The world is one great man less today: In memory of Henk F. Moed, the giant of evaluative bibliometrics

Late last year, scientometrics lost its distinguished figure, and the field of evaluative bibliometrics its leading author. This sad news reached us at the CEON/CEES with a long delay. It struck us enormously, the more so because it happened so prematurely.

Not so long ago, I had an opportunity to spend with Henk a few conference days in Lithuania, where we both spoke by invitation. I had the privilege to share with him all the time and attention that Eleonora, a dear colleague and kind host, devoted to him as a guest of honour. Although we were taken to some fantastic places, museums, historic spots, and restaurants, what impressed and amused me the most was Henk Moed himself. His charm and peculiar sense of humour, above all.

Hank picture

When at a group dinner table, after two glasses of wine, I noticed that his gestures and mimics have something in common with the expression of Woody Allen, the notable American comedian, he recognized my nervousness about perhaps being too offensive and comforted me by saying: This is exactly what my wife tells me.

Hank Pero picture

But Henk Moed was all but a funnyman. His books, from which I learned so much, Citation Analysis in Research Evaluation, Applied Evaluative Informetrics, Handbook of Quantitative Science and Technology Research, to mention just a few, let alone a bunch of journal articles that attracted more than 15k citations, reveal a rigorous researcher and deep thinker. He was exceptionally strict in his research methodological approach, while in the role of an applied evaluation engineer he took a more soft, sensible, and delicate attitude.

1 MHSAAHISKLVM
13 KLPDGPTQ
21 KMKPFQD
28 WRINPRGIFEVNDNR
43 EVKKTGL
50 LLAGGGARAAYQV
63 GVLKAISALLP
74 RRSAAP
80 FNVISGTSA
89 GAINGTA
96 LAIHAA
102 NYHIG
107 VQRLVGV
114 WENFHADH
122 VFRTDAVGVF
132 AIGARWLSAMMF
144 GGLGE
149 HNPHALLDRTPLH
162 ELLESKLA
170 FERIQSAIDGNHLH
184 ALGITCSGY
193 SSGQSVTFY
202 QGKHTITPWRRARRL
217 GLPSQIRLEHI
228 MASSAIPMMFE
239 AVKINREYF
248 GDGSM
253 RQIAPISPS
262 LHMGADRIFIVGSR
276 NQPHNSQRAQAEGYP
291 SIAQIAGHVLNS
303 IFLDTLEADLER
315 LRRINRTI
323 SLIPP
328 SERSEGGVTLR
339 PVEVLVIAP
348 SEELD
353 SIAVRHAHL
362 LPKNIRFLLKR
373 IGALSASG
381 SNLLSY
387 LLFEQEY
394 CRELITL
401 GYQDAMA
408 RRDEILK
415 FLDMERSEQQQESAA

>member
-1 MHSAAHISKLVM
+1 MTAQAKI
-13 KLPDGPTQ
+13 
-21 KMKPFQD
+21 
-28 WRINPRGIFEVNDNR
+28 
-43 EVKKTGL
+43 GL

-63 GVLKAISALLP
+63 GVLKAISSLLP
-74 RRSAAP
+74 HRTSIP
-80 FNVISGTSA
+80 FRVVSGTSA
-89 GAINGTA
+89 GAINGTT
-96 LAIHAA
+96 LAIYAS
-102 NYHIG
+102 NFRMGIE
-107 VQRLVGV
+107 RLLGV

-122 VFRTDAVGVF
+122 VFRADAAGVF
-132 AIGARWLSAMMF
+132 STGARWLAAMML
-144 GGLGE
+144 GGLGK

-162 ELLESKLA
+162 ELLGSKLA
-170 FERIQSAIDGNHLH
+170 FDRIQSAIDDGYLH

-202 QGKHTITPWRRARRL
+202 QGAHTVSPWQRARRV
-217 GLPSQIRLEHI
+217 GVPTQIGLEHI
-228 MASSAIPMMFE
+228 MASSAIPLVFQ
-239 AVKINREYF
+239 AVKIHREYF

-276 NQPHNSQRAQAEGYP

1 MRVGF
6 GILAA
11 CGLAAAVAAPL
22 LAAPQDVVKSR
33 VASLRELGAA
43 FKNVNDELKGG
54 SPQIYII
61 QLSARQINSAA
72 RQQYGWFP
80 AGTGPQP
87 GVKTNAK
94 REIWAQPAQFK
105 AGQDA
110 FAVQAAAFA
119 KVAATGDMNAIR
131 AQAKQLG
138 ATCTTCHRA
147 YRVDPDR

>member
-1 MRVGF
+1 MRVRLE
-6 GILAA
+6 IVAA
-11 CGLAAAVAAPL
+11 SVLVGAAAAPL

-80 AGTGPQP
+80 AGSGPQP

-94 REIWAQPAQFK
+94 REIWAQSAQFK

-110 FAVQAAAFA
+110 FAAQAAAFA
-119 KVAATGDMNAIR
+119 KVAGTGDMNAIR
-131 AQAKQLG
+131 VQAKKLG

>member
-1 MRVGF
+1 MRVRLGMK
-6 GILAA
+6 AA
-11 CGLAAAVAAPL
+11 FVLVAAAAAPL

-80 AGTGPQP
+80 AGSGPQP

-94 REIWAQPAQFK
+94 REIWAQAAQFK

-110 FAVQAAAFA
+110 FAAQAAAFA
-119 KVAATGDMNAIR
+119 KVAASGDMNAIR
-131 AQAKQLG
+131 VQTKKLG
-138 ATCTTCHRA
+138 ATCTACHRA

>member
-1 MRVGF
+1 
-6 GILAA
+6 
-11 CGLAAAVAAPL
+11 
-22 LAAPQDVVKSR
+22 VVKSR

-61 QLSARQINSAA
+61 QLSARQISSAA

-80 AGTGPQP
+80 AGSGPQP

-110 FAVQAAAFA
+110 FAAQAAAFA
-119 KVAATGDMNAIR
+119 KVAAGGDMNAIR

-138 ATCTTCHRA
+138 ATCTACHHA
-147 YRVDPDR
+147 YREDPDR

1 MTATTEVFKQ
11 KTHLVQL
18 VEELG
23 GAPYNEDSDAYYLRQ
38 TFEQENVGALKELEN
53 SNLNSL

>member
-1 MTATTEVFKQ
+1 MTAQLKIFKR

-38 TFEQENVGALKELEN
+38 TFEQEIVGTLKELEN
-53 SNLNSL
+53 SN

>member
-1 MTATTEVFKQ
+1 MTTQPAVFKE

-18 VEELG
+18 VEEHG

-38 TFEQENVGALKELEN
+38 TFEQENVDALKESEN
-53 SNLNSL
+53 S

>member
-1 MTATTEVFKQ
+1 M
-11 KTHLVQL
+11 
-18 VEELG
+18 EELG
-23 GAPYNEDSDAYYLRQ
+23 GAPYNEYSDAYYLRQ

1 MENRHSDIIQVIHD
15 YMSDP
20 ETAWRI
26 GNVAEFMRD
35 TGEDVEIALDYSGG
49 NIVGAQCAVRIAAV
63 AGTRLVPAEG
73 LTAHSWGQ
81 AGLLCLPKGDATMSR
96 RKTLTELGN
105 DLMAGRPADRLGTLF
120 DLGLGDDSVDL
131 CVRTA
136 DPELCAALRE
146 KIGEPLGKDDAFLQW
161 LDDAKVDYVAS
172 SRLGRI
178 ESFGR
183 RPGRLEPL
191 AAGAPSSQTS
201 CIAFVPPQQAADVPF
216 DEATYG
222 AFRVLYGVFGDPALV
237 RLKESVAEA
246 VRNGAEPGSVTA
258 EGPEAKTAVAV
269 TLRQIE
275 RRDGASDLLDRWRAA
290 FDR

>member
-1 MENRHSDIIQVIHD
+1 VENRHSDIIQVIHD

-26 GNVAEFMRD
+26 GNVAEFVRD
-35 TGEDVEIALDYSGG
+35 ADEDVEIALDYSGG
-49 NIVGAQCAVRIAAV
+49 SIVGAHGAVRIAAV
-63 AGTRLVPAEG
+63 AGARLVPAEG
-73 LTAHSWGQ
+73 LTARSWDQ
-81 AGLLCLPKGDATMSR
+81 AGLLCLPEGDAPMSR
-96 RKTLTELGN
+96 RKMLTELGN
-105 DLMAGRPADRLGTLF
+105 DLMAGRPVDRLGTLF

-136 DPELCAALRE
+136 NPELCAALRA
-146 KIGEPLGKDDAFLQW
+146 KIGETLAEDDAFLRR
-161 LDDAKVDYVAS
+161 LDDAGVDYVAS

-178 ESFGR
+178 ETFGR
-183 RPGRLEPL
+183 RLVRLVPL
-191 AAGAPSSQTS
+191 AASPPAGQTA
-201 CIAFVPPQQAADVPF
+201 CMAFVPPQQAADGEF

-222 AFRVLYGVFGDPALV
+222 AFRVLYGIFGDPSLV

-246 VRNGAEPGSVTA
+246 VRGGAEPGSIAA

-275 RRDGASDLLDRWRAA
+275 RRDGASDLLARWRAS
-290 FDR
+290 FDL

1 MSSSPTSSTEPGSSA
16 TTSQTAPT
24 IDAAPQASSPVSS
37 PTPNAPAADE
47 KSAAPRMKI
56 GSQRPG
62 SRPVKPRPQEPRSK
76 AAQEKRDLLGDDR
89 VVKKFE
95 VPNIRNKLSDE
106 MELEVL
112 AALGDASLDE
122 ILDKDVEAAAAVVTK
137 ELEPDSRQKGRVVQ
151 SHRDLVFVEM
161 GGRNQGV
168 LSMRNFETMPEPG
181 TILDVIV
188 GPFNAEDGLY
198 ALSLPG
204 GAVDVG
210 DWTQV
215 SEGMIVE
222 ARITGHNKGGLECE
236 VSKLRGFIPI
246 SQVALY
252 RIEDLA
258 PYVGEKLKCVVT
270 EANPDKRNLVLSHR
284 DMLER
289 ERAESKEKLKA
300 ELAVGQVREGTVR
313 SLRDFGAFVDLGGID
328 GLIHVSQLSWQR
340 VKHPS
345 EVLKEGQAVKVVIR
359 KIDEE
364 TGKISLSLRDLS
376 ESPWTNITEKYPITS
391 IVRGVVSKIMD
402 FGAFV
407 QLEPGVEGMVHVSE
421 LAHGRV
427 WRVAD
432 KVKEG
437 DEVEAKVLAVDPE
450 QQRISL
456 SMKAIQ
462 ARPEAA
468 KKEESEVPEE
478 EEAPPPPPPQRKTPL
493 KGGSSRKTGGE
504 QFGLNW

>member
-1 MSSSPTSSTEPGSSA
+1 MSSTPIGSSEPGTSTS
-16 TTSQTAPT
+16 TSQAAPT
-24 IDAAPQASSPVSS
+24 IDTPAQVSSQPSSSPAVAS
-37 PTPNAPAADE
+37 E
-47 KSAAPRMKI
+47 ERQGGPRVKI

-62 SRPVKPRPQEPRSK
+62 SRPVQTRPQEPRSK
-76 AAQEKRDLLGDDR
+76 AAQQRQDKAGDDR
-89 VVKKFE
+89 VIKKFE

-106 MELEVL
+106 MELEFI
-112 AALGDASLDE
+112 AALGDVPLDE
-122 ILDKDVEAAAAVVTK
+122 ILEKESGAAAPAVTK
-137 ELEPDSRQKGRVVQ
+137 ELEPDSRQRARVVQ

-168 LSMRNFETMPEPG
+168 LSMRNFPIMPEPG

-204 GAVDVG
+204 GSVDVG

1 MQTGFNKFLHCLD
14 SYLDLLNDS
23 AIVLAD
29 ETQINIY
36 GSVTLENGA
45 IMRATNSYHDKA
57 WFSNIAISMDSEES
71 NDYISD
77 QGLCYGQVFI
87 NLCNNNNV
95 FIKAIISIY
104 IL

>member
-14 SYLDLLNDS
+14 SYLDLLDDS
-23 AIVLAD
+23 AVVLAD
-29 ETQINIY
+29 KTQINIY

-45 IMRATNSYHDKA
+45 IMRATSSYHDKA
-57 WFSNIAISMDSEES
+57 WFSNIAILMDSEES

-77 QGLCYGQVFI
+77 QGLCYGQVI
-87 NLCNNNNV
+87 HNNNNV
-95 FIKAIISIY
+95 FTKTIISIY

Henk Moed believed in citation counting but insisted on their statistical purifications and contextualization. He continuously advocated for the careful use of impact measures, and in combination with other methods of performance assessment. It was such Henk Moed who decisively influenced a sort of turn in the methodology of evaluation that CEON/CEES has introduced during the past decade.

We started communicating with one another when he showed some interest in my distinguishing between the Impact and Usage Factor, on the one side, and the Benefit Factor I had introduced together with my co-author, on the other. This idea was worked out in a co-authored paper written in Serbian, and how he had come across it remains a mystery. The Benefit Factor was envisaged as a criterion for journal collections to subscribe to. It turned out that this measure had no future in the situation where journal collections publishers, so-called Big Deal contractors, did not allow for tailoring collections to the needs of subscribers, the university libraries. They normally operate on a take-it-all-or-leave-it basis. I buried my Benefit Factor without ever citing it, but it brought me closer to Henk Moed and his immense work, from which I have benefited more.

Recently, I was about to invite Henk under the banner. We at CEON/CEES, alongside our Turkish would-be partner, were looking for an EU institution to form a consortium with for an EU-funded call. Of course, my choice was Henk and the University of Sapienza at Rome, his last affiliation. But Turks suddenly gave up the application, and consequently, so did we. Only months later, I realized that Henk had passed away just before that, and my written invitation, if sent, would have gone unanswered.

In terms of the number of citations received in the Serbian bibliometric literature, Henk Moed exerted a modest impact, about equal to breadth and depth of this unprivileged research field in an academic environment bound by chains of traditionalism and bureaucracy. However, his ideas are vivid and omnipresent in the CEON/CEES mission and vision. Henk departed without being aware that his work left such a strong imprint on the practice of research evaluation in Serbia, a country he had never mentioned in his publications and had never visited. I understand this as his one more and last message that the contribution of a scientist exceeds what citations can show.

Pero Šipka




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